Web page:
Climate initiative flip-flop in N.J. is troublesome

promoted by Rosi

With Asw. Linda Stender

We face a serious crisis of conscience in New Jersey right now.

While campaigning, Gov. Chris Christie opined that we needed to do more about global warming, only to turn around after being elected and publicly express doubt over whether humans are impacting climate change. Just this week, he returned to his previous position that humans do play a role in climate change, yet yesterday announced that he is withdrawing New Jersey from one of the most monumental anti-global warming initiatives we have undertaken.

Experts have been warning us for years about the impact our dependency on fossil fuels will have on our climate, not to mention our national security due to the heavy reliance this creates on foreign oil. From Hurricane Katrina to massive flooding in the South and Midwest, to the recent widespread destruction caused by tornadoes in the South, we are witnessing more extreme weather patterns each year. By the end of this century, experts predict that coastal areas such as the Meadowlands and Atlantic City will likely be uninhabitable because of chronic flooding.

We have been firmly committed to taking a proactive approach to address climate change. In mid-2007 and early 2008, we sponsored two landmark measures that passed and were signed into law – the Global Warming Response Act and the Regional Greenhouse Gas Initiative, designed to work hand-in-hand to curb our dangerous overreliance on fossil fuels.

RGGI is a regional agreement among 10 northeast and mid-Atlantic states to implement a cap-and-trade program on carbon dioxide emissions from power plants, essentially a major vehicle to achieve the goal of the Global Warming Response Act, which is to reduce our greenhouse gas emissions by 80 percent by 2050.

Through RGGI, energy companies in each state are capped at a certain allowable tonnage of carbon dioxide they can emit, which is broken down into units or credits. The states that implement efficiencies to lower their greenhouse gas emissions can sell their excess credits at periodic auctions where businesses in other states that have not reduced their emission levels can then purchase these credits. States then invest the proceeds from these auctions into consumer benefits, such as energy efficiency, renewable energy and other clean energy technologies.

According to a recent RGGI report, pollution is down 15 to 30 percent since its launch, almost 18,000 jobs have been created and the region’s economy has grown by more than $2.3 billion. Weatherization and retrofitting programs funded by RGGI proceeds also have helped consumers realize energy bill savings of 15 to 30 percent.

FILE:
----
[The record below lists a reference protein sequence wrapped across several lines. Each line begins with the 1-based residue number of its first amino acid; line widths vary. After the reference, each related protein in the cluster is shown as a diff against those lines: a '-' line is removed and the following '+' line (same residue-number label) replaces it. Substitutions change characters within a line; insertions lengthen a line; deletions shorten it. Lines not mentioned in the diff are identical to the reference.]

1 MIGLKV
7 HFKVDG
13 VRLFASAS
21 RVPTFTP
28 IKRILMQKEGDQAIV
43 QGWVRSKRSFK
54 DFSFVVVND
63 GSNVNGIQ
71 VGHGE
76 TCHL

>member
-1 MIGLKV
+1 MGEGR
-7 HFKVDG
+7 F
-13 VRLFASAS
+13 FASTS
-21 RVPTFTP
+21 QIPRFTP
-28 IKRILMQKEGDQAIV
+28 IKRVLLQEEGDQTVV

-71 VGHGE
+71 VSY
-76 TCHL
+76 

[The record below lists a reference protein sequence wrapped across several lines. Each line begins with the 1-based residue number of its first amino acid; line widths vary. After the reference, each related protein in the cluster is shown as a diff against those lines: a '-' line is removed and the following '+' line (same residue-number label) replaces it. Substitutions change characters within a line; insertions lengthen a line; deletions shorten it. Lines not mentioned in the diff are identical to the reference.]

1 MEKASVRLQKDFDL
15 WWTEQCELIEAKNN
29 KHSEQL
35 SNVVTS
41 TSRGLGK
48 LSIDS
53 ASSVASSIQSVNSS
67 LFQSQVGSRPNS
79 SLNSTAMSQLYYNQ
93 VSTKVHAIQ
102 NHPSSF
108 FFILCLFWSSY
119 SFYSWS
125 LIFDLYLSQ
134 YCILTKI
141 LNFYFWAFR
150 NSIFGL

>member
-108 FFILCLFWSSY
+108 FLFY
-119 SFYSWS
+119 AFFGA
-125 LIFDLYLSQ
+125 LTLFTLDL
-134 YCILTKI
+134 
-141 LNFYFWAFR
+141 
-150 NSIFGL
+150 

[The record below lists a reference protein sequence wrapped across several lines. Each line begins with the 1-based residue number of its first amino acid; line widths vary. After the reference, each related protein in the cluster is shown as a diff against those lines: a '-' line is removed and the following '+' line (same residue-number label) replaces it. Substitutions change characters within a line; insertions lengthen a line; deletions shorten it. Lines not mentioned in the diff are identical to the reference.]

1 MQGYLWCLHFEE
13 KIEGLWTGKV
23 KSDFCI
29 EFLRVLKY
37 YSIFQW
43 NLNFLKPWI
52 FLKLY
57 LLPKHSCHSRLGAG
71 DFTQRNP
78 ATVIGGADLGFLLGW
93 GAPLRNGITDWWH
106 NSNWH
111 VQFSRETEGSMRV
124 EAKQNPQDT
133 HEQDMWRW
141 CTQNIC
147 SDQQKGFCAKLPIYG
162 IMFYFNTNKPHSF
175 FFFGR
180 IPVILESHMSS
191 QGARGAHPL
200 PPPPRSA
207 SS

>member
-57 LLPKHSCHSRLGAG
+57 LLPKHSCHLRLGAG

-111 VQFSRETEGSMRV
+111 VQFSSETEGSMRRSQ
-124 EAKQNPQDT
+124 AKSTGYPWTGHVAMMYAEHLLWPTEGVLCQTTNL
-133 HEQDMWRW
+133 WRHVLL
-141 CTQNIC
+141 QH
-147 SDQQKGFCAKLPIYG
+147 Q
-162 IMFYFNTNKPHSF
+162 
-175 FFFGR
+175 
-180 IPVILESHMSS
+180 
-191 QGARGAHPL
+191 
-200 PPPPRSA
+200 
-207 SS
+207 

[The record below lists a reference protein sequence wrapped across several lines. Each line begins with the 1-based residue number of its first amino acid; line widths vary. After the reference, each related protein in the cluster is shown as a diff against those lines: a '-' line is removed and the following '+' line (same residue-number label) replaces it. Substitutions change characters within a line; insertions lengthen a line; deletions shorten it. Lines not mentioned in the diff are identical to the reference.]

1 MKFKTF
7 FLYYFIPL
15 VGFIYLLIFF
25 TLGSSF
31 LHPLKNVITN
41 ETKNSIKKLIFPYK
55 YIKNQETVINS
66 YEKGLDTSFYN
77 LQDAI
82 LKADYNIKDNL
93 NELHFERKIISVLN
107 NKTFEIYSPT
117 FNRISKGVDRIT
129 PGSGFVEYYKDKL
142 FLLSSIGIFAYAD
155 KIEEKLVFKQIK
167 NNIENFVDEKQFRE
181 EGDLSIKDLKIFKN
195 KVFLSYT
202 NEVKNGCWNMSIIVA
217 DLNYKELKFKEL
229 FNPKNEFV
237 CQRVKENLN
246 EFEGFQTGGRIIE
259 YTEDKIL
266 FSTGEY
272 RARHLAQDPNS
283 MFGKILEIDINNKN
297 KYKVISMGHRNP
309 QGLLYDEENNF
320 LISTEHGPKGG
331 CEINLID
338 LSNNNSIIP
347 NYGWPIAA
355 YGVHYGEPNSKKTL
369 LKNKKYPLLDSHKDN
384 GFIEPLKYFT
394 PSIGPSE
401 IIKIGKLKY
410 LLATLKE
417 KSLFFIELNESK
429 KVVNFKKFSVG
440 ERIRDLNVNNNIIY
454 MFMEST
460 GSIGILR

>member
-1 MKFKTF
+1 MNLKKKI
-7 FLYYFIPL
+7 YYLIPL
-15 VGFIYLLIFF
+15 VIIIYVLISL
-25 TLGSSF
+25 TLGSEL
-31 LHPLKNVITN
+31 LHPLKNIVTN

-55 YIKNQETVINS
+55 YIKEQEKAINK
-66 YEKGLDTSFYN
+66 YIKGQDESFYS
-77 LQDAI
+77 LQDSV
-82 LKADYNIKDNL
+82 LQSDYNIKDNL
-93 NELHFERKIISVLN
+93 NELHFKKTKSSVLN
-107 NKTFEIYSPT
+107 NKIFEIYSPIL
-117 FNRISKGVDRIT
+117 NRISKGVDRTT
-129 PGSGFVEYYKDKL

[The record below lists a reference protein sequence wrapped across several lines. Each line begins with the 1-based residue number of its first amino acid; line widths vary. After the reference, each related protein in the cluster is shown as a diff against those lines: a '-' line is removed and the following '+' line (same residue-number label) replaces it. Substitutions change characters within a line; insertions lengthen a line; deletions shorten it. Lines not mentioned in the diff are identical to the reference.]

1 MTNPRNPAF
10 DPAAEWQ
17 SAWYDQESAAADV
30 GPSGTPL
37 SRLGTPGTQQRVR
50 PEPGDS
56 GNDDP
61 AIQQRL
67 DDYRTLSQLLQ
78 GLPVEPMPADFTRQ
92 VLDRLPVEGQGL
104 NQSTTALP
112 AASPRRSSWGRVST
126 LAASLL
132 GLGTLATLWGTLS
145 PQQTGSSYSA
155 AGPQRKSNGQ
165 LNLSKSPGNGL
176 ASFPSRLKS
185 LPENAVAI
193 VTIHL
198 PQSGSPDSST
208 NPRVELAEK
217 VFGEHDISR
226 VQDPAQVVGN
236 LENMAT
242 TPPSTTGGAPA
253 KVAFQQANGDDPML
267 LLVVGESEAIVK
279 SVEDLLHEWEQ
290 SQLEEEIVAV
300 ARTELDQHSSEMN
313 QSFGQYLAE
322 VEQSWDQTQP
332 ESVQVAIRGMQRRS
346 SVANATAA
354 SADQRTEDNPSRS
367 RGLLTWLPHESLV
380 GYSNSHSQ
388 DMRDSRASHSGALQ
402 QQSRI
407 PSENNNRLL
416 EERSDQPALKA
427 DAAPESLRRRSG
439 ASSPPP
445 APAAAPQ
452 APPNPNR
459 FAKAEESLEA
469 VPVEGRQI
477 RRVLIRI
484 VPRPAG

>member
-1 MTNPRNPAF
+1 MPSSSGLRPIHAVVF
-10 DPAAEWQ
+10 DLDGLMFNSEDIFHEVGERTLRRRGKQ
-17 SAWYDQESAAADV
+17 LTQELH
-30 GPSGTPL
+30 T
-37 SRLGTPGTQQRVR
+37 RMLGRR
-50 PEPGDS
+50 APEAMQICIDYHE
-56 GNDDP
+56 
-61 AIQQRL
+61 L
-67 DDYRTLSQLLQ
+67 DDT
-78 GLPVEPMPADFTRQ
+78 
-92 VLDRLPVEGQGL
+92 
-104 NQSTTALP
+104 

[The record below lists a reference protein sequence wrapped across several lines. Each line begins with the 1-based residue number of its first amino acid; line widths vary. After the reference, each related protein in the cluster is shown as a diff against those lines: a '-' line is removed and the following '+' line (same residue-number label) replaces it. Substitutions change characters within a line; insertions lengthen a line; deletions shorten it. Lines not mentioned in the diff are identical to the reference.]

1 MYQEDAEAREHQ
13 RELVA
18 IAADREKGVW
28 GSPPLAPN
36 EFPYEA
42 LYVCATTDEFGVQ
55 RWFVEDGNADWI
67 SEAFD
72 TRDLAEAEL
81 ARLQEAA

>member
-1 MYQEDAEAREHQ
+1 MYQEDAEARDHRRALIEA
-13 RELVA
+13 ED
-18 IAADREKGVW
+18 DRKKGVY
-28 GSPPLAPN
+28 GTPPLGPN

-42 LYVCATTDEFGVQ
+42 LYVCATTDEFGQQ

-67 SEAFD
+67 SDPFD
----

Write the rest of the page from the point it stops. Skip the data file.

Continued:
In New Jersey, just the first dozen projects funded through the program will help reduce our carbon dioxide emissions by 84,000 metric tons each year and help businesses generate more than 167,000 megawatt hours of clean energy per year – enough to meet the equivalent annual electricity needs of more than 19,600 typical Garden State households.

The funds RGGI generates for New Jersey are used to promote energy efficiency and renewable energy in the commercial, industrial and institutional sectors; to assist limited-income households with their electric bills; to help local governments reduce greenhouse gas emissions; and to invest in protecting and restoring our forestry and tidal marshes.

This cooperative initiative is a step in the right direction toward stemming climate change by encouraging lower carbon dioxide emissions and alternative energy use. Weaning ourselves off of our fossil fuel dependency will ultimately help ease the acceleration of climate change.

Despite the fact that the program has spurred the development of green jobs, reduced pollution and been championed by environmentalists and businesses alike, Christie’s proposed budget confiscates the entire $65 million allocation for this program and he has announced New Jersey’s withdrawal from RGGI altogether.

At this crucial juncture, we cannot afford to make short-sighted decisions. Congress is dragging its heels on this issue. States must take the initiative now.

The time to create a more sustainable future is now. Everyone should join us in calling on the governor to remain committed to the Regional Greenhouse Gas Initiative.

(Cross-posted at Daily Kos)

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